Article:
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Charles Bruce: 'Like the Scouts, our motto is be prepared'

Charles Bruce farms near Banff, Aberdeenshire, and has 98 hectares (242 acres) of owned land, 76ha (188 acres) of malting barley which is contract farmed, and rented seasonal grazings extending to 40ha (99 acres). Running an 80-cow fold of pedigree Highland cattle, these are used to supply an on-farm butchery business and his Bogside Farm Shop. There is a commercial ewe flock of about 230-head and a trout fishery is also run as part of the business.

Charles Bruce farms near Banff, Aberdeenshire, and has 98 hectares (242 acres) of owned land, 76ha (188 acres) of malting barley which is contract farmed, and rented seasonal grazings extending to 40ha (99 acres). Running an 80-cow fold of pedigree Highland cattle, these are used to supply an on-farm butchery business and his Bogside Farm Shop. There is a commercial ewe flock of about 230-head and a trout fishery is also run as part of the business.

 

Forty years after leaving agricultural college at Aberdeenshire’s Craibstone campus, a reunion was held last weekend. To celebrate, a trip to Norvites feed mill was organised for Saturday morning followed by a visit with farm walk and lunch here at Bogside.

 

After so many nice days these last few weeks, we got the misfortune of a day’s persistent heavy rain. The farm walk turned into a discussion about our diversification into the butchery and farm shop. It was very interesting hearing how people were either still involved in agriculture or had moved into other areas, roughly 75 per cent of the former students were still farming or were involved in agri-associated business.

 

The huge changes in the last 40 years were highlighted to me when speaking to a friend from a 243-hectare (600-acre) dairy unit in Perthshire. When he left college the farm had 12 employees as well as his father, grandfather and himself. The cows are now gone and the farm now has only one employee who is shared with a neighbour.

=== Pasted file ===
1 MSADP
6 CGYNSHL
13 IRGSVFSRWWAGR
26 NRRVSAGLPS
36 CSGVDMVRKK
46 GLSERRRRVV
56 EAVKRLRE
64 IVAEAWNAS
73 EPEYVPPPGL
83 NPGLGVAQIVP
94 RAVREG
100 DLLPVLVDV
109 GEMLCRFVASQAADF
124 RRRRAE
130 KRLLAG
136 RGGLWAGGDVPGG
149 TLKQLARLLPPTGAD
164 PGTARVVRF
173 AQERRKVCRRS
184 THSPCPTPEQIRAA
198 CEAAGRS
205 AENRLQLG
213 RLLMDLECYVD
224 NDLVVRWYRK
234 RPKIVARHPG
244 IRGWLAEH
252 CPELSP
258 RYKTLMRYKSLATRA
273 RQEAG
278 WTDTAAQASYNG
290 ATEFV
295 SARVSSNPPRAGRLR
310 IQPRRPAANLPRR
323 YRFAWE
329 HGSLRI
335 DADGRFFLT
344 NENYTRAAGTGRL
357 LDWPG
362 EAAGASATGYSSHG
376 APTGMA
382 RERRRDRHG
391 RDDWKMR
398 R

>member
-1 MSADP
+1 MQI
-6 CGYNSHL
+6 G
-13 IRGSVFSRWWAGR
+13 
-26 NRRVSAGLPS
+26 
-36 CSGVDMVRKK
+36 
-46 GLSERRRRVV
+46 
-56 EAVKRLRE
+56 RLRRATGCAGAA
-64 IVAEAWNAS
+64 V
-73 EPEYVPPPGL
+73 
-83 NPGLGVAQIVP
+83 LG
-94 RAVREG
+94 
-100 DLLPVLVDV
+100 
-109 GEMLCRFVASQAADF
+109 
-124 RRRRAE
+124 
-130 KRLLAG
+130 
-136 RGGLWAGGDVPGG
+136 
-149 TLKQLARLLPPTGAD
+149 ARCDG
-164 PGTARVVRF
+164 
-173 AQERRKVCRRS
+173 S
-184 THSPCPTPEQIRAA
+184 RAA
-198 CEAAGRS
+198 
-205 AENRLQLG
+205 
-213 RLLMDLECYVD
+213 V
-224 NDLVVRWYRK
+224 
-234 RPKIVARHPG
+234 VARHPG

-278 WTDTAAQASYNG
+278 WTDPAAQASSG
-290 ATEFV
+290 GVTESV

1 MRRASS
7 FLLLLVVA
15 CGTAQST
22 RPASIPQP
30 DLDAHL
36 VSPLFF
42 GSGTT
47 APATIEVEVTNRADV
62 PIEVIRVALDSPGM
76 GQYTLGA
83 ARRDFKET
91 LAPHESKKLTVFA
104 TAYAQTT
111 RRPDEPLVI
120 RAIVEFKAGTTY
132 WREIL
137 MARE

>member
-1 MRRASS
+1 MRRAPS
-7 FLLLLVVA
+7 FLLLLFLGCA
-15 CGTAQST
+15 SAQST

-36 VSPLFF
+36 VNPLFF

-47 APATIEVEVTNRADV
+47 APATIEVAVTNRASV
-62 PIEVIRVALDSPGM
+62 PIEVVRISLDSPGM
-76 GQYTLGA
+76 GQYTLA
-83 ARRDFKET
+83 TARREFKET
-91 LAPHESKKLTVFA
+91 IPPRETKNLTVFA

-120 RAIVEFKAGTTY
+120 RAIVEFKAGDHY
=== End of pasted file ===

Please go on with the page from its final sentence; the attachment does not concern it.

It is very sad to have witnessed the demise of the dairy industry in the north east of Scotland, with hardly any dairy herds left within our area. Next weekend sees our busiest day of the year with the butchery side of the business when we have a stall at the Taste of Grampian food festival.

 

This is a food and drinks festival held at Thainstone Mart when the car park is covered with marquees which hold various stalls offering all types of locally-produced food and drink. Celebrity chefs are on-hand to carry out cookery demonstrations in the main sale ring which are usually sold out.

 

This year’s top attraction is James Martin who should prove very popular with the 15,000 or so foodies usually in attendance. We have found that we have to keep and eye on TV chefs and cookery programmes as it is not uncommon for customers to arrive looking for particular cuts to try to replicate the meals they have seen prepared. Like the Scouts, our motto is, ‘be prepared’.

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